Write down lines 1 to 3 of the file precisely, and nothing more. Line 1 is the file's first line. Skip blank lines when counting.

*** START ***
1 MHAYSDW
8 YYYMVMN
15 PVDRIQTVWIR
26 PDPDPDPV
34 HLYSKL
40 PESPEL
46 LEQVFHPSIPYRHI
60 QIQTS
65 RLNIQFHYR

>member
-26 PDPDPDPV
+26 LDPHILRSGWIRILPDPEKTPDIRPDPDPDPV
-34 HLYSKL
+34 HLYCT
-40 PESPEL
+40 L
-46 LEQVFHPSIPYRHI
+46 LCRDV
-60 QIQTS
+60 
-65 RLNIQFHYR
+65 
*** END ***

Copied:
1 MHAYSDW
8 YYYMVMN
15 PVDRIQTVWIR